These two officers will be reporting in the first place to the Commander-in-Chief Transport Command, to the School of Land/Air Warfare and to the Air Ministry. We shall study their reports very carefully and then they will be disseminated throughout the Service in the best possible way. There are various channels for doing so. There is a magazine, "Air Clues," which has a wide circulation, and we may also issue a special pamphlet. Then, on the medical side of the matter, there will be an article in the Quarterly Report of the Director-General of Medical Services.

Will my hon. Friend not overlook the value of a firsthand eye-witness account if the lecturer can give it properly?

Yes, I shall bear that in mind. Of course, the information which these officers will bring back is mainly of interest to Transport Command and to the School of Land Air Warfare, but I will certainly look into the point that my hon. and gallant Friend mentioned.

Haverigg Aerodrome


asked the Under secretary of State for Air the tender price for the repair and renovation of the Haverigg Aerodrome, the amount assessed for labour costs, the amount assessed for materials, the gross amount paid for the work when it was completed, when the aerodrome will be closed down, and how far the aerodrome buildings will be at the service of any other Department, respectively.

It would be contrary to well-established Government practice to disclose tender prices. The gross amount paid for the work was £317,000 and no separate assessment was made for labour and materials. The station will be closed down at the end of this month, and if we still have no further use for it, in about three months' time we shall offer it to other Government Departments for public letting.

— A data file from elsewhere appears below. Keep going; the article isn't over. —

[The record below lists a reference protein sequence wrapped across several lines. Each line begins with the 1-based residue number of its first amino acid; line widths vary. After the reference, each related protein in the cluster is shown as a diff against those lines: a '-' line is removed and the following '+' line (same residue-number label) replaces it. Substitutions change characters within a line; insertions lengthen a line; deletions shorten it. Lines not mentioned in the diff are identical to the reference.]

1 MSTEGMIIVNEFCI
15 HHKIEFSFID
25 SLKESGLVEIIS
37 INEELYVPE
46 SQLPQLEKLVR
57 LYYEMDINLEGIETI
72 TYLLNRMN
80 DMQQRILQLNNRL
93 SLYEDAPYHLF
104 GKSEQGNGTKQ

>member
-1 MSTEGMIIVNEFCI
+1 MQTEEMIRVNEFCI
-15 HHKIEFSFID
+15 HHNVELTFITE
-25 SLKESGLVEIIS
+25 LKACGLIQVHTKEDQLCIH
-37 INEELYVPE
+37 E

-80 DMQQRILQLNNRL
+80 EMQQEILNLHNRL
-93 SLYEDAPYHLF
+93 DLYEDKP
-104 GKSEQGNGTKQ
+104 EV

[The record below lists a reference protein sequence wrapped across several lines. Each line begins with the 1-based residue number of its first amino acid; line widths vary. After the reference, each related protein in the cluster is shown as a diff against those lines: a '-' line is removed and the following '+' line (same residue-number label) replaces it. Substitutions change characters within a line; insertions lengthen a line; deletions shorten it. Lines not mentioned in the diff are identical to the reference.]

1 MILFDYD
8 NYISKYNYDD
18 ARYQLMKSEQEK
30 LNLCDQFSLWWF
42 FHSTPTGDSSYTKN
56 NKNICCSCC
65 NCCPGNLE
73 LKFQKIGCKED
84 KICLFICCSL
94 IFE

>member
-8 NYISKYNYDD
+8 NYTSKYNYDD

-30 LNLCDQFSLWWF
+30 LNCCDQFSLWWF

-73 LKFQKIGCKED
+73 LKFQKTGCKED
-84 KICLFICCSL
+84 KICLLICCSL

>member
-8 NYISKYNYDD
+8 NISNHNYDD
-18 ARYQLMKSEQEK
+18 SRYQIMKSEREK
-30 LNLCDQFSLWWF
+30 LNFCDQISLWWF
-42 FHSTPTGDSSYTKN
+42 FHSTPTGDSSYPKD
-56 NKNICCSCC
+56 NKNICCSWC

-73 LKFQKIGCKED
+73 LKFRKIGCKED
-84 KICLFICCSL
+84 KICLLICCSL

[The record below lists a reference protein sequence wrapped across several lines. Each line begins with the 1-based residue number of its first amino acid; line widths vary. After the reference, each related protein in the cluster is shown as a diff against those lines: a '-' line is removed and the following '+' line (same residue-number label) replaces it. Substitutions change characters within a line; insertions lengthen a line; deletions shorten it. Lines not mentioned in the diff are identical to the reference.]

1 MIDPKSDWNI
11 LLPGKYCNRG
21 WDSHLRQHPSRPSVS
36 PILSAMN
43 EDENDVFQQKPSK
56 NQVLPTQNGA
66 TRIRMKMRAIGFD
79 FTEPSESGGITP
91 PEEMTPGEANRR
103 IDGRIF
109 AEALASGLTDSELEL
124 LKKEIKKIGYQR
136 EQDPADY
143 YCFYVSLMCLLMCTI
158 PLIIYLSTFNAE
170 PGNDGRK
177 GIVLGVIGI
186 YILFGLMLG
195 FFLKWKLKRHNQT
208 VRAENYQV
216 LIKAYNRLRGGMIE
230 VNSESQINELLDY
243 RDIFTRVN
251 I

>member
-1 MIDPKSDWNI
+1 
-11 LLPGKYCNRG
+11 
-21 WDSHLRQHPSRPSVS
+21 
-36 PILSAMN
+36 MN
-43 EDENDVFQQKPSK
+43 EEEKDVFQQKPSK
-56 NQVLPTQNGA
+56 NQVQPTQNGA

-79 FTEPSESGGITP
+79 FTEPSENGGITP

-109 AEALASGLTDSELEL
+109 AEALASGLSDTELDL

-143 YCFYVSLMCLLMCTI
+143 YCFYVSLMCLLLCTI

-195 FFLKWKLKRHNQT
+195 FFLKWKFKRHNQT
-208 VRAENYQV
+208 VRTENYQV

May I ask why offers have not already been made to the respective Departments, seeing that it has now been definitely decided to close down this aerodrome, rather than to keep it on a care and maintenance basis for a matter of three months? Why have offers not been made to the Ministry of Education, the Cumberland Education Authority or other authorities dealing with mental cases and so on?

Only because we want to be absolutely certain by a thorough review of all our commitments that we do not have any further use for it. We shall be certain one way or the other in about three months' time, and then we shall take action.

Will offers be made to other Departments even at the expiry of the three months?

Yes. I said in my answer that we were going to offer it to other Government Departments if we did not want it ourselves.

Disused Sites, Orkney


asked the Under-secretary of State for Air the value of equipment and buildings in Orkney still held by the Air Ministry but unused; and what is the estimated loss on such buildings and equipment by deterioration since the end of the war.

I regret that this information is not readily available. I am having inquiries made and will write to the hon. Member as soon as I can.

While I am very grateful to the hon. Gentleman for offering to make inquiries, I find it rather alarming that there is a necessity for this. Is there no regular system of inspection and accounting of Air Ministry property wherever it is?